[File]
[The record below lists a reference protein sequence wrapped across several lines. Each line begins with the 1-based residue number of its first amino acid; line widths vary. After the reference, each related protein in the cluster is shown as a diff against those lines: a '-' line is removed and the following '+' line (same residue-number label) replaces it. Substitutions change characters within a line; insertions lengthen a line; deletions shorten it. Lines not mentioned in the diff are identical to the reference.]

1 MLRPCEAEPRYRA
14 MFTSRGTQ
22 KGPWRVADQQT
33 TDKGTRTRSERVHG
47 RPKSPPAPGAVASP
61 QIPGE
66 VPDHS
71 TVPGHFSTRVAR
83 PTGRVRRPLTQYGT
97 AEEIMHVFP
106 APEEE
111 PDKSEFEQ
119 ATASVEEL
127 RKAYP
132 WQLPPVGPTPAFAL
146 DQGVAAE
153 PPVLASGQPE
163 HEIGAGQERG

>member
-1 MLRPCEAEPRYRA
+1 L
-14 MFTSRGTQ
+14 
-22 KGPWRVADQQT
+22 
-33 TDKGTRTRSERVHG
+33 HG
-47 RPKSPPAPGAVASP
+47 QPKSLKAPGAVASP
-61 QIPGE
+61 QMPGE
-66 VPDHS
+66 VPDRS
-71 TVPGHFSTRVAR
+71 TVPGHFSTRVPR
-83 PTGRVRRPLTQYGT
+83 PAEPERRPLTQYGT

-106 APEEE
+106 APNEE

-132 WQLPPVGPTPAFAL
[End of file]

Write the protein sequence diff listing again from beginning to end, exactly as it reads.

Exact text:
[The record below lists a reference protein sequence wrapped across several lines. Each line begins with the 1-based residue number of its first amino acid; line widths vary. After the reference, each related protein in the cluster is shown as a diff against those lines: a '-' line is removed and the following '+' line (same residue-number label) replaces it. Substitutions change characters within a line; insertions lengthen a line; deletions shorten it. Lines not mentioned in the diff are identical to the reference.]

1 MLRPCEAEPRYRA
14 MFTSRGTQ
22 KGPWRVADQQT
33 TDKGTRTRSERVHG
47 RPKSPPAPGAVASP
61 QIPGE
66 VPDHS
71 TVPGHFSTRVAR
83 PTGRVRRPLTQYGT
97 AEEIMHVFP
106 APEEE
111 PDKSEFEQ
119 ATASVEEL
127 RKAYP
132 WQLPPVGPTPAFAL
146 DQGVAAE
153 PPVLASGQPE
163 HEIGAGQERG

>member
-1 MLRPCEAEPRYRA
+1 L
-14 MFTSRGTQ
+14 
-22 KGPWRVADQQT
+22 
-33 TDKGTRTRSERVHG
+33 HG
-47 RPKSPPAPGAVASP
+47 QPKSLKAPGAVASP
-61 QIPGE
+61 QMPGE
-66 VPDHS
+66 VPDRS
-71 TVPGHFSTRVAR
+71 TVPGHFSTRVPR
-83 PTGRVRRPLTQYGT
+83 PAEPERRPLTQYGT

-106 APEEE
+106 APNEE

-132 WQLPPVGPTPAFAL